Intangible assets are those assets that cannot be seen, in the past it has been difficult to value them since they lacked production cost and their value was not quantifiable. Either way, these assets are ever present in the many organizations, both profit making and non profit making.
It is crucial for intangible assets to be measured since they play a major role in a firm’s aggressive sustainability. Also, some scholars believe that these assets are the backbone for a company’s growth. That being the case, there is a challenge of valuing them. Companies like CPA/ABVs have been created to specifically measure intangible assets. Examples of these assets include trademarks and copyrights (King & Wiley, 2006).
There are about four ways of measuring intangible assets, but the one that is commonly used is the discounted cash flow method. In this method, intangible assets are valued according to how much money these assets will generate when put in use. This value should include taxes arising from the implementation of the asset, the risks involved, the cost of acquiring the assets, roles played by auxiliary intangible and tangible assets and finally the discount fee.
This method is particularly used to measure the value of assets like expertise, computer programmes and franchises. The reason why this method is popular is because it does not require volumes of paper work to figure out the value and also it does not require highly skilled accountants to compute. Also, judging from other methods, this one appears to be more accurate and more focused on the future (King & Wiley, 2006).
However, since valuing of intangible assets is subjected to biasness, it is of at most important that more than one method be used. Using more than one method will lead to a more believable and a convincing value. To give an example, the avoided cost method takes into consideration of what the value of an asset might have been in the past, but it does not include what its value will be in the future. To do that you will need to use the discounted cash flow method (Reilly & Schweihs, 2004).
The importance of valuing of intangible assets has been rapidly realized by companies all over the world. This is because the methodologies applied can be used to calculate the historical advancement value, potential value in the future and the economic value on tangible goods. Also, it justifies companies to charge consumers the cost arising from using intangible assets (Reilly & Schweihs, 2004).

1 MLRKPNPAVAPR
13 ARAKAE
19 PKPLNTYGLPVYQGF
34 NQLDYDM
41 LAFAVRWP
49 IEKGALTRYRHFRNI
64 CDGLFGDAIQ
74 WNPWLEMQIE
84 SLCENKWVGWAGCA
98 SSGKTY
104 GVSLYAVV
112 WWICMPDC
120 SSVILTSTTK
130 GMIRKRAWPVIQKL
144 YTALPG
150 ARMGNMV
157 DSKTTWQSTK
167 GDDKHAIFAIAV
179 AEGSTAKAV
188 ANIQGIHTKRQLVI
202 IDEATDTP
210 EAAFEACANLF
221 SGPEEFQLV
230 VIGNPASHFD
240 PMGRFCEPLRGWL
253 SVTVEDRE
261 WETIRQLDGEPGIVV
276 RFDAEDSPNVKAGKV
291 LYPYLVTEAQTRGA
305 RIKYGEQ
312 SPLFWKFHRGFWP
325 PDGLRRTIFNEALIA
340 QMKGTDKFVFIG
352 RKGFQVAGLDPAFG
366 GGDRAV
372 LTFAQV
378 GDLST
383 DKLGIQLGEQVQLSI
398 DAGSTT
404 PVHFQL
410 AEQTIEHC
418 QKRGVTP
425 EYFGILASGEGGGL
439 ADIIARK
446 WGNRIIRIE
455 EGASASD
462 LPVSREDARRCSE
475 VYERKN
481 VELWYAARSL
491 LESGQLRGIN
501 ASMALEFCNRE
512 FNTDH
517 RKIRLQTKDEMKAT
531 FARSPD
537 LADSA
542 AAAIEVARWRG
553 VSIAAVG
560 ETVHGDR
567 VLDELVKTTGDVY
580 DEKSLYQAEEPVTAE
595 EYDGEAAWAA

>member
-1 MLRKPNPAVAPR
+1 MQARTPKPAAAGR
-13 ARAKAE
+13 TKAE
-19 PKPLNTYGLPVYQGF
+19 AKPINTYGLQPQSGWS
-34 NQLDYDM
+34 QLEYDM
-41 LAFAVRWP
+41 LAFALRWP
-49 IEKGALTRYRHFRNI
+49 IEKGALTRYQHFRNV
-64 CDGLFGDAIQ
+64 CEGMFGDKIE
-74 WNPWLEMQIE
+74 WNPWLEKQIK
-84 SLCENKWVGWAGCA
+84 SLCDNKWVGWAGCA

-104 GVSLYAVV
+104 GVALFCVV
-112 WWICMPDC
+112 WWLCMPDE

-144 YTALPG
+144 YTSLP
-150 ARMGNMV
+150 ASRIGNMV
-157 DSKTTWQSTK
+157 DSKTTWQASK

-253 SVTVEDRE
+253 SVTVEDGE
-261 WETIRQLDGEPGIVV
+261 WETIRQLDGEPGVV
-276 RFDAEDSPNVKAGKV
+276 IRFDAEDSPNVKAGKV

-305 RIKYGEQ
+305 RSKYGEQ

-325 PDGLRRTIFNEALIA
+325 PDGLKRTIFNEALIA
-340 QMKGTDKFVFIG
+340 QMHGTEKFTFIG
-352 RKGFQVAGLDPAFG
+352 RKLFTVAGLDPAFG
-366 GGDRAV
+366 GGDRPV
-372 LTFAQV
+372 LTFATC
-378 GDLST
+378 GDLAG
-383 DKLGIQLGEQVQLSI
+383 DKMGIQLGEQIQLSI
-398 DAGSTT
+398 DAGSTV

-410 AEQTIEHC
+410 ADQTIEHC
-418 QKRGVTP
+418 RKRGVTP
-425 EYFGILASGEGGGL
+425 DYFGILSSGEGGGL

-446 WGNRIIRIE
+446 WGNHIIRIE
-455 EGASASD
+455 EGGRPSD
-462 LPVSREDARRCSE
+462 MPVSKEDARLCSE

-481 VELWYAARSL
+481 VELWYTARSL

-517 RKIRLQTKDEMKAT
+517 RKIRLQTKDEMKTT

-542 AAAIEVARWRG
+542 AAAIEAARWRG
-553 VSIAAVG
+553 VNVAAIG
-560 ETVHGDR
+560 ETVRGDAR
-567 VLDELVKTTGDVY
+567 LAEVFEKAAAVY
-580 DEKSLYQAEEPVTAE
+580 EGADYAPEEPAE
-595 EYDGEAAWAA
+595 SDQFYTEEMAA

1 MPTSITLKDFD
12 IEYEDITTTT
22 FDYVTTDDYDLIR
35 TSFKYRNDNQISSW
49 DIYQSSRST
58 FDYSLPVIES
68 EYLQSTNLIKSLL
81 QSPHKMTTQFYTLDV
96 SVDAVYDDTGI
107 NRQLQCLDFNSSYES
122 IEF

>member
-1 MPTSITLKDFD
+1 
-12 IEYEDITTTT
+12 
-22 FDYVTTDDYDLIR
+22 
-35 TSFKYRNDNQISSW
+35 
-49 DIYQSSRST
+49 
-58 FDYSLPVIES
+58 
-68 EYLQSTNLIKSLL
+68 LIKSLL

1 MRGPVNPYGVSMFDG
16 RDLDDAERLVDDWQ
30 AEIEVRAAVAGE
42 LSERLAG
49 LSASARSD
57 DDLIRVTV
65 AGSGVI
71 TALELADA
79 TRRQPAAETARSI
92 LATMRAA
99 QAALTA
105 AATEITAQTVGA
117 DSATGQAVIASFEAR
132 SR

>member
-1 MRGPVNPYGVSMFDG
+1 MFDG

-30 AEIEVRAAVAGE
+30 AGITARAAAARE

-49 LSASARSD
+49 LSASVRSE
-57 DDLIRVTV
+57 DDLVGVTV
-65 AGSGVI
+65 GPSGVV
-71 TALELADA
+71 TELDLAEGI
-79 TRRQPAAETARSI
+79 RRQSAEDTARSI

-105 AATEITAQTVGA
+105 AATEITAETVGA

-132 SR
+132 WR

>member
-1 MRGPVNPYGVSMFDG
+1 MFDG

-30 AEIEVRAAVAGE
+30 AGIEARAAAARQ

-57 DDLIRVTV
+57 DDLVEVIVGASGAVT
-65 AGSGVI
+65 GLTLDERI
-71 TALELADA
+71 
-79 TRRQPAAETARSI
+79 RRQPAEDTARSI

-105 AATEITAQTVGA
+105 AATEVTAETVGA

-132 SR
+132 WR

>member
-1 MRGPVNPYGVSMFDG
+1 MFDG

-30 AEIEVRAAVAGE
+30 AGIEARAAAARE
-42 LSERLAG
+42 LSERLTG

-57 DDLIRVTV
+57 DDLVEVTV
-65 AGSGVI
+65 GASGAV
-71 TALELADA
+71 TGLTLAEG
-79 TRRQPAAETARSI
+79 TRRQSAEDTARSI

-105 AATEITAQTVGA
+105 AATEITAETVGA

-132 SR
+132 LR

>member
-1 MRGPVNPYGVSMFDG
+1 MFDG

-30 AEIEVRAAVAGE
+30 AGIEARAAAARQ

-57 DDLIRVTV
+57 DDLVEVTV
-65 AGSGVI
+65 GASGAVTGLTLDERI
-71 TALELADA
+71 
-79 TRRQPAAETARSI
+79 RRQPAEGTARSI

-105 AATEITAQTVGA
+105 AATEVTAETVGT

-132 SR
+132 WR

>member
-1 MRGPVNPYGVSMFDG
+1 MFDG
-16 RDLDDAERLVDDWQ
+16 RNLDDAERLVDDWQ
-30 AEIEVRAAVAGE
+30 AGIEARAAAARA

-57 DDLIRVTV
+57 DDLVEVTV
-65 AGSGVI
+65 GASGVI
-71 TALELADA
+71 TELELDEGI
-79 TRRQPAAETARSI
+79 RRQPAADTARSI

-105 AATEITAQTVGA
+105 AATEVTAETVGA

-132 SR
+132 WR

Due to the application of methods of measuring intangible assets, it has brought some changes in the way trade is carried out. At the moment, intangible assets are recognized from a consumer’s viewpoint. Nevertheless, in the recent times, the viewpoint has changed from a consumer’s viewpoint to that of a market accomplice.
This means that the consumer will have to appreciate the cost arising from using various goods and services. This is irrespective of whether the consumer intends to use the intangible asset or not. It also means that consumers will have to pay for intangible assets which were once regarded as of having no value. In the end, consumers will be able to see charges of intangible assets in their pay slips and receipts (King & Wiley, 2006).
Even though this paper has been written by an accountant to another accountant, it is important that the general public reads it. By reading this paper, they will come to understand some of the charges that are imposed on them when they buy various goods and services.
King, A., & Wiley, J. ( 2006). Fair Value for Financial Reporting: Meeting the New FASB Requirements. New Jersey: McGraw-Hill.
Reilly, R., & Schweihs, R. (2004). Handbook of Business Valuation and Intellectual Property Analysis. New York: McGraw-Hill.